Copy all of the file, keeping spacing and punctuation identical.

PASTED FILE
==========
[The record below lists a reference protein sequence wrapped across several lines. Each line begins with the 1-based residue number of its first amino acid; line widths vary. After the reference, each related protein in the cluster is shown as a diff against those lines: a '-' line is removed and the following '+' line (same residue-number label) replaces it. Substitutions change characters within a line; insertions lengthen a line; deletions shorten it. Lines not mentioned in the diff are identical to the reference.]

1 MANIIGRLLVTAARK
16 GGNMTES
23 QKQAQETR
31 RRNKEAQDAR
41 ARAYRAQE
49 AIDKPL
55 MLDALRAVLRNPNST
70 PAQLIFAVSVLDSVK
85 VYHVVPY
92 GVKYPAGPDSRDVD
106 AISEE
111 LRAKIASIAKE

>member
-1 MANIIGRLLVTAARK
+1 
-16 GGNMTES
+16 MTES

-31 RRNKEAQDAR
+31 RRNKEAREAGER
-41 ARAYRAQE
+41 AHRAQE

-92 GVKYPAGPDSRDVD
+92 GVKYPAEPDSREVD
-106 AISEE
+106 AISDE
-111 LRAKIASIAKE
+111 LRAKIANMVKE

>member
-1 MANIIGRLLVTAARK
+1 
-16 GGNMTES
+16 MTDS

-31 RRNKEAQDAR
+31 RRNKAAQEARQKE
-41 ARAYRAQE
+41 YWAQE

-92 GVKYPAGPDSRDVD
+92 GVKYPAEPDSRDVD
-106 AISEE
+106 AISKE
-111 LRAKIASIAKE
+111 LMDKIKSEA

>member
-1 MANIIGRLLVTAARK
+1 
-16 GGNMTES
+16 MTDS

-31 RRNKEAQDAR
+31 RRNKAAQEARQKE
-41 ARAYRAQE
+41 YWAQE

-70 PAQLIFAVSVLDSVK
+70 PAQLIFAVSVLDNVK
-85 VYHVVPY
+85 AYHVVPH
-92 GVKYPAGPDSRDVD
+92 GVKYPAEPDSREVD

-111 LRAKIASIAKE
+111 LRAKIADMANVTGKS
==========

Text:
[The record below lists a reference protein sequence wrapped across several lines. Each line begins with the 1-based residue number of its first amino acid; line widths vary. After the reference, each related protein in the cluster is shown as a diff against those lines: a '-' line is removed and the following '+' line (same residue-number label) replaces it. Substitutions change characters within a line; insertions lengthen a line; deletions shorten it. Lines not mentioned in the diff are identical to the reference.]

1 MANIIGRLLVTAARK
16 GGNMTES
23 QKQAQETR
31 RRNKEAQDAR
41 ARAYRAQE
49 AIDKPL
55 MLDALRAVLRNPNST
70 PAQLIFAVSVLDSVK
85 VYHVVPY
92 GVKYPAGPDSRDVD
106 AISEE
111 LRAKIASIAKE

>member
-1 MANIIGRLLVTAARK
+1 
-16 GGNMTES
+16 MTES

-31 RRNKEAQDAR
+31 RRNKEAREAGER
-41 ARAYRAQE
+41 AHRAQE

-92 GVKYPAGPDSRDVD
+92 GVKYPAEPDSREVD
-106 AISEE
+106 AISDE
-111 LRAKIASIAKE
+111 LRAKIANMVKE

>member
-1 MANIIGRLLVTAARK
+1 
-16 GGNMTES
+16 MTDS

-31 RRNKEAQDAR
+31 RRNKAAQEARQKE
-41 ARAYRAQE
+41 YWAQE

-92 GVKYPAGPDSRDVD
+92 GVKYPAEPDSRDVD
-106 AISEE
+106 AISKE
-111 LRAKIASIAKE
+111 LMDKIKSEA

>member
-1 MANIIGRLLVTAARK
+1 
-16 GGNMTES
+16 MTDS

-31 RRNKEAQDAR
+31 RRNKAAQEARQKE
-41 ARAYRAQE
+41 YWAQE

-70 PAQLIFAVSVLDSVK
+70 PAQLIFAVSVLDNVK
-85 VYHVVPY
+85 AYHVVPH
-92 GVKYPAGPDSRDVD
+92 GVKYPAEPDSREVD

-111 LRAKIASIAKE
+111 LRAKIADMANVTGKS